"I began thinking about going to medical school," he says. "I saw that medicine would allow me to express all aspects of my creativity."

Segev moved to Baltimore in 1992 to attend medical school at Hopkins. In 2005, he founded the Charm City Swing Club, which has grown to 2,000 members under the name Mobtown Ballroom.

It was swing dancing that brought the couple together. They met in 1999 at the American Lindy Hop Championships and married four years later.

"In the dance community, everyone kind of knows each other," Gentry says. "When I moved to Boston, people started immediately telling me about Dorry, who was doing research at Harvard. And they started telling Dorry about me. Something told them we were compatible."

As a teen, young Sommer was a goofball, known for wearing stickers on her face.

But she also became so immersed in her studies that she would fall asleep with her head in her books. After the girl won the academic decathlon for Ventura County, her mother told the Los Angeles Times that she sometimes had to order the 16-year-old to stop studying and go to the mall.

Sommer discovered her calling in calculus, with its glimpses of hidden order.

"Math isn't about numbers," Gentry says. "It's about finding patterns and structures. It's about recognizing that problems that look different — like scheduling airline flights and kidney transplants — have the same mathematics underlying them. That's exciting and beautiful."

Her approach to problem-solving is high-minded and playful. While studying for her doctorate, Gentry taught a robot named Fred (for Fred Astaire) to dance. Tutoring him in the Lindy Hop required mastering math concepts that came in handy when she worked on organ transplants.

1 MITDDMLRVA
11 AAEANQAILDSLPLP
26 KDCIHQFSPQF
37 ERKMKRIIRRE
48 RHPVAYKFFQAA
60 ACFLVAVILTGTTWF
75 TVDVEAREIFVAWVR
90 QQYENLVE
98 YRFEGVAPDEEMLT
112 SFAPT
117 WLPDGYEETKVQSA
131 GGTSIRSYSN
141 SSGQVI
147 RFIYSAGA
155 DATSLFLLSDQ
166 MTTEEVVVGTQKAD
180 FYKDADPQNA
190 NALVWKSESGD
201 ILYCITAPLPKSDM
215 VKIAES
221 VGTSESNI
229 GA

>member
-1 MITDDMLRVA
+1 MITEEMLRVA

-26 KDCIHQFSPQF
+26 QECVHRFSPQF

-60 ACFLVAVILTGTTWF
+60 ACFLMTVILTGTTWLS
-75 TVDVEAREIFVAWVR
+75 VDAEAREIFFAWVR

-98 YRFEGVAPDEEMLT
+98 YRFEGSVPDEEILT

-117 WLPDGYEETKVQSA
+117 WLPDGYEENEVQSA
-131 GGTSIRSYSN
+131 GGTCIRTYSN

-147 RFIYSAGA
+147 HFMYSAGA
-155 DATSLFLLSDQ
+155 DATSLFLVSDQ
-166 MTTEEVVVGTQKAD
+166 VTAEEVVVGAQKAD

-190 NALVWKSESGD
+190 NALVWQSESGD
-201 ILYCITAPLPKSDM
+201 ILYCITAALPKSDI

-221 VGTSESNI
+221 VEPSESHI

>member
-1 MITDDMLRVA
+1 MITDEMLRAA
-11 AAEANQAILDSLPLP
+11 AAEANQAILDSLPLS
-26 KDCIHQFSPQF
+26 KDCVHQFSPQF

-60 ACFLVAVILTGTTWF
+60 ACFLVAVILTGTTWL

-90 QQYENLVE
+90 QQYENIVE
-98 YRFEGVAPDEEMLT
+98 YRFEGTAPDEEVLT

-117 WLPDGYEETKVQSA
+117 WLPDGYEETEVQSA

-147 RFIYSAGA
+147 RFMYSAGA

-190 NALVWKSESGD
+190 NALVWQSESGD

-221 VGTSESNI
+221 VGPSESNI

"I like math that can change the world," Gentry says, "math that's about real things, math that can help people make better decisions."

At the moment, the couple is trying to fix what Segev describes as "the huge geographical disparity in access to donated organs."

"Depending on where you live," he says, "your waiting time for a new organ may be six months, or it may be 10 years."

Surgeons can only transplant organs that come from otherwise healthy adults who have died traumatically or from a disease such as a stroke that can't be transmitted to the recipient.

Rural areas have a bigger supply of donors, Roberts said, because a greater proportion of their deaths result from car crashes and other accidents. Conversely, cities have a dearth of available organs.

For people awaiting liver transplants, the inequity can be a matter of life and death.

"If you don't get a liver in the right amount of time, you'll die," Segev says. "At certain disease severities, patients in some parts of the country might have a 15 percent chance of dying in the next three months. But patients living in other parts of the country might have a 90 percent chance of dying."

Gentry and Segev recently finished a formula that they think will remedy this disparity while staying within the deadlines imposed by a liver that can survive only 12 hours outside the body.

"There's a trade-off between the transport time it takes to get a liver someplace and how fair you want the access to livers to be," Gentry says. "I'm looking at it mathematically as a redistricting problem. The organ transplant system is divided into regions. The same way that congressional districts can be gerrymandered to provide political advantages, the geographic boundaries of regions for livers can be redrawn so that each region has an appropriate balance of demand and supply."

Segev and Gentry realize their new formula is unlikely to win universal acclaim.

As Roberts puts it: "If half the people have to wait longer for a liver, they're going to be upset."